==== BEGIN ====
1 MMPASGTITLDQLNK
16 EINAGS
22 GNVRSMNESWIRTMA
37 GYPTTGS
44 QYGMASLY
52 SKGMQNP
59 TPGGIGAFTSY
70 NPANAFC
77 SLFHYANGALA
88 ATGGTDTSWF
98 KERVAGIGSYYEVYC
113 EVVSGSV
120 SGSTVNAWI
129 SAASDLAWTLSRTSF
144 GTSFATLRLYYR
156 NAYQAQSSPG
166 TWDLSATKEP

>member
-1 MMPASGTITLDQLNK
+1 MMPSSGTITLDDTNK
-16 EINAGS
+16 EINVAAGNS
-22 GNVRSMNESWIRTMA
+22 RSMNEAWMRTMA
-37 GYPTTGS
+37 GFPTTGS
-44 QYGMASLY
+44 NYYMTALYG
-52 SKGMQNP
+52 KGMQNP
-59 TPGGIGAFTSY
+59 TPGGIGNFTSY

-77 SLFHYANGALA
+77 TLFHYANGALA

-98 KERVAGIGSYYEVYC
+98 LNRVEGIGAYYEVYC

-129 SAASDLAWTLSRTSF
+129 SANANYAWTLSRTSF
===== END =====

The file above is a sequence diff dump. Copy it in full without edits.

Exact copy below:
1 MMPASGTITLDQLNK
16 EINAGS
22 GNVRSMNESWIRTMA
37 GYPTTGS
44 QYGMASLY
52 SKGMQNP
59 TPGGIGAFTSY
70 NPANAFC
77 SLFHYANGALA
88 ATGGTDTSWF
98 KERVAGIGSYYEVYC
113 EVVSGSV
120 SGSTVNAWI
129 SAASDLAWTLSRTSF
144 GTSFATLRLYYR
156 NAYQAQSSPG
166 TWDLSATKEP

>member
-1 MMPASGTITLDQLNK
+1 MMPSSGTITLDDTNK
-16 EINAGS
+16 EINVAAGNS
-22 GNVRSMNESWIRTMA
+22 RSMNEAWMRTMA
-37 GYPTTGS
+37 GFPTTGS
-44 QYGMASLY
+44 NYYMTALYG
-52 SKGMQNP
+52 KGMQNP
-59 TPGGIGAFTSY
+59 TPGGIGNFTSY

-77 SLFHYANGALA
+77 TLFHYANGALA

-98 KERVAGIGSYYEVYC
+98 LNRVEGIGAYYEVYC

-129 SAASDLAWTLSRTSF
+129 SANANYAWTLSRTSF